Actions to improve cyber resilience in finance and insurance sector

Aon outlines that cyber threats are ever evolving and a critical area of focus for regulators, customers, shareholders and boards of directors in the finance and insurance industry.

Governments, businesses and customers look to financial institutions as the backbone of the global economy. Because of the vital role it plays, the industry’s security is highly regulated and scrutinised.

Emphasising the need for cyber resilience, the US Securities and Exchange Commission recently introduced a proposal that would require all market entities to implement policies and procedures that are designed to address their cybersecurity risks.

On top of this, financial and insurance organisations will need to, at least annually, review and assess the design and effectiveness of their cybersecurity policies and procedures – including whether they reflect changes in cybersecurity risk over the time period covered by the review. In the European Union, financial institutions have two years to manage operational resilience and comply with the Digital Operation Resilience Act.

New risks and vulnerabilities are detected daily, and finance and insurance industry leaders ranked the threat of a cyber attack or data breach as the top risk in Aon’s most recent Global Risk Management Survey.

The sector faces a complex, globally interconnected risk landscape and leaders should make decisions that demand rapid analysis and execution. Emerging technologies and new business models continually alter the terrain. For example, mobile wallets are one fundamental development. Offline or online payments conducted with a mobile device, smartphone, or wearable are commonplace, and fintech is snowballing.

This new sector, fintech, exponentially expands the attack footprint and introduces even more third-party vulnerability to larger financial institutions that connect to these smaller, less-sophisticated companies. While Asia leads in prominence of fintech companies by revenue, North America has the most fintech start-ups, with statistics pointing to 8,775 currently operating. Europe, the Middle East and Africa boast 7,385 fintech start-ups, while Asia Pacific hosts 4,765.

Changes in cyber liability insurance have also been significant over the past two years. Incidents such as the 2021 ransomware attack on a US pipeline system altered the marketplace, and insurers realised the tremendous risk of business interruption and interconnectivity. Carriers now require financial institutions to demonstrate cyber resilience to secure an affordable – or any – policy. During renewal discussions, some carriers bring independent technology professionals to question a financial institution’s chief information security officer.

This demonstrates the opportunity to use the insurance renewal process as a means to show the controls and systems they have in place. Such an approach helps ensure that the process becomes a complement to their risk management process.

Aon clients report: Finance and insurance industry and cyber risk

Aggregated data results from Aon’s Cyber Quotient (CyQu) show that clients reported overall risk score improvement from 2.7 to 2.9 (approaching “managed”) in 2022 across all finance and insurance companies.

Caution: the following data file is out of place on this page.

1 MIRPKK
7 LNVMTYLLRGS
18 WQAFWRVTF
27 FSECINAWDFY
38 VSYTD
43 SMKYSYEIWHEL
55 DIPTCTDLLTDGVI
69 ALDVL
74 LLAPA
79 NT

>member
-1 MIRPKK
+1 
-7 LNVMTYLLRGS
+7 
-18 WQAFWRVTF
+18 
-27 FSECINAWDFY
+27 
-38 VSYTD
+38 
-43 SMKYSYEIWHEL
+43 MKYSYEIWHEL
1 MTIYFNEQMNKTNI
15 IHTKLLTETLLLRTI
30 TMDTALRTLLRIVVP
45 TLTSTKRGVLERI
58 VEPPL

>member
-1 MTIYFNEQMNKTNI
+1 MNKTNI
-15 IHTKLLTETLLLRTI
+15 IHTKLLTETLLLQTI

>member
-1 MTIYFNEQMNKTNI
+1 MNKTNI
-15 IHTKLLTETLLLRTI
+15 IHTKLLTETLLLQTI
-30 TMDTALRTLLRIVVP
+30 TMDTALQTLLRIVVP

Small and medium-sized entities said their risk profile improved from “basic” to “managed”, and 64 percent reported risk scores of more than 2.5. This strong growth in maturity will likely continue as insurers retain their focus on these emerging organisations that are critical to the financial services ecosystem.

The median percentage of the IT budget spent on security also rose globally, with finance and insurance companies dedicating 8 percent of the IT budget to security in 2022.

We are currently seeing a resurgence of aggressive threat actor groups targeting financial services companies. And those attacks are succeeding in a majority of cases. Insurance claims are rising, with a 38 percent increase in ransomware claims from Q4 2022 to Q1 2023, even though revenue bands reported steady improvement in overall cyber risk profiles.

Finance and insurance companies improved implementation of IT controls between 2021 and 2022 and emphasised strengthening multi-factor authentication (MFA) controls. US companies reported significant improvement in MFA critical controls, with 80 percent deploying them versus 65 percent in 2021. However, even with this improvement, Aon notes that many may have not yet deployed these solutions thoroughly, which may factor into the rise we are currently experiencing.

Looking to the US, finance and insurance companies reported steady improvement in IT controls readiness between 2021 and 2022. Aon’s Ransomware Supplemental Applications red flag controls data shows that the most significant improvement was in MFA, with a 15 percent improvement, and business resilience, with an 8 percent improvement in implementing essential underwriting controls.

Compared to the healthcare and manufacturing sectors, the financial services industry appears to be much more mature regarding business resilience. However, backup security continues to be seen as an area of vulnerability, with organisations still reporting a need for almost 40 percent of IT controls. This control domain should be an area of focus moving throughout 2023 as ransomware threats again escalate.

While trend data is not yet available for the UK, in 2022, the country’s finance and insurance organisations reported the strongest maturity in access management, email security and patch management, registering 20 percent or fewer gaps in each control area. Clients reported significant software management gaps and network and data security controls. Like their counterparts in the US, backup protection also appears to need attention.